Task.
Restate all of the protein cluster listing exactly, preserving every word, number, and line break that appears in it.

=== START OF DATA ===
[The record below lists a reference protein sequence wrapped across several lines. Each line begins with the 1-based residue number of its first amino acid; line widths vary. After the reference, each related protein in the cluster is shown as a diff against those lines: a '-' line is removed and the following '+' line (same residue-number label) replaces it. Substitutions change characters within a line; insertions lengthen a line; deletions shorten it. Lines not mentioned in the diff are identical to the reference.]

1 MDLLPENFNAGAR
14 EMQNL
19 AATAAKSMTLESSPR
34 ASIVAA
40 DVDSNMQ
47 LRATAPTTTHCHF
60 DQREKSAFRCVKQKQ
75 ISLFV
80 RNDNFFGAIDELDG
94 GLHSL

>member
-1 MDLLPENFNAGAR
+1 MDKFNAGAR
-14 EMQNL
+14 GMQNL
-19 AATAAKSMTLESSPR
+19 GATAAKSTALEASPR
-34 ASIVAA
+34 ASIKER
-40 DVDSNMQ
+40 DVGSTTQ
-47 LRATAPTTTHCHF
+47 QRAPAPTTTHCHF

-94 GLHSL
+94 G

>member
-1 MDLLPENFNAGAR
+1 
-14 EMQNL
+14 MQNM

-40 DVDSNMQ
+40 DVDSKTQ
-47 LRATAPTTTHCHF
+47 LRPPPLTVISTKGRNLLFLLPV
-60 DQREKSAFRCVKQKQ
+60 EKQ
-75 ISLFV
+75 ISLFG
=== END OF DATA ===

[The record below lists a reference protein sequence wrapped across several lines. Each line begins with the 1-based residue number of its first amino acid; line widths vary. After the reference, each related protein in the cluster is shown as a diff against those lines: a '-' line is removed and the following '+' line (same residue-number label) replaces it. Substitutions change characters within a line; insertions lengthen a line; deletions shorten it. Lines not mentioned in the diff are identical to the reference.]

1 MDLLPENFNAGAR
14 EMQNL
19 AATAAKSMTLESSPR
34 ASIVAA
40 DVDSNMQ
47 LRATAPTTTHCHF
60 DQREKSAFRCVKQKQ
75 ISLFV
80 RNDNFFGAIDELDG
94 GLHSL

>member
-1 MDLLPENFNAGAR
+1 MDKFNAGAR
-14 EMQNL
+14 GMQNL
-19 AATAAKSMTLESSPR
+19 GATAAKSTALEASPR
-34 ASIVAA
+34 ASIKER
-40 DVDSNMQ
+40 DVGSTTQ
-47 LRATAPTTTHCHF
+47 QRAPAPTTTHCHF

-94 GLHSL
+94 G

>member
-1 MDLLPENFNAGAR
+1 
-14 EMQNL
+14 MQNM

-40 DVDSNMQ
+40 DVDSKTQ
-47 LRATAPTTTHCHF
+47 LRPPPLTVISTKGRNLLFLLPV
-60 DQREKSAFRCVKQKQ
+60 EKQ
-75 ISLFV
+75 ISLFG